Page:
Daisy Khan, wife of Imam Feisal Abdul Rauf and co-founder of the proposed Islamic community center and mosque near ground zero, says that the controversy around the proposed Park51 development indicates a "widespread ignorance of Islam." Speaking to WNYC's Brian Lehrer, she added that
I think it's un-American for people to lump an entire religious group with the actions of a few extremists.
Khan explains that stakes are high in the conversation around the proposed development:
This is the fate of the Muslim community, you know. Our entire future is at risk here. So many mosques have been under attack since this project was announced. And the Muslim community is taking this very seriously and taking a real pause. For instance, the Koran burning ceremony has so many negative implications if that goes forward. And I know the Muslim community in Gainesville, Florida is actually interacting directly with the pastor to speak to him, to plead to his better self. And, so everybody is stepping up to the plate. You know this is Ramadan. And our Ramadan has not been the same.
"Here we are with the confluence of Eid (the end of Ramadan) on 9/10, the day before 9/11," Lehrer asked. "If your center was open now, what would your programming look like?"
Our memorial would be open to every family member, we would be having prayers in all different religions and cultures for 9/11 family victims. We do plan to have a 9/11 memorial in the center. We would be talking about extremism and how we can combat it. There would be an open door where people would be invited to break the feast and enjoy the company of fellow Muslims. It would be a place where we would replace fear with a celebration of our commonalities of our diversity.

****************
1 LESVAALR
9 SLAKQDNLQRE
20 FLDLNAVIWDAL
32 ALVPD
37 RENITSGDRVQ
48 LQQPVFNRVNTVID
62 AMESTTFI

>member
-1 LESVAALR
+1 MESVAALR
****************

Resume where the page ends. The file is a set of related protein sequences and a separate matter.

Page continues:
Ultimately, Khan blames the controversy on a widespread misunderstanding of Islam in America.
It just shows there is widespread ignorance of Islam. And we have to-- the whole Muslim community now has to work very hard to reach out to ordinary Americans who really have no interaction with Muslims and they're views are largely shaped by what they see on television.
"How have you been over the last few weeks?" Lehrer asked.
I think that the word would be completely overwhelmed. And I keep asking myself every morning that I come to work, how did we get involved in this. It is unprecedented. We're not public people. We're not public figures and we find ourselves in the midst of the largest controversy of my life.
The full interview with Daisy Khan will air at 11am on Friday, September 10th, on The Brian Lehrer Show.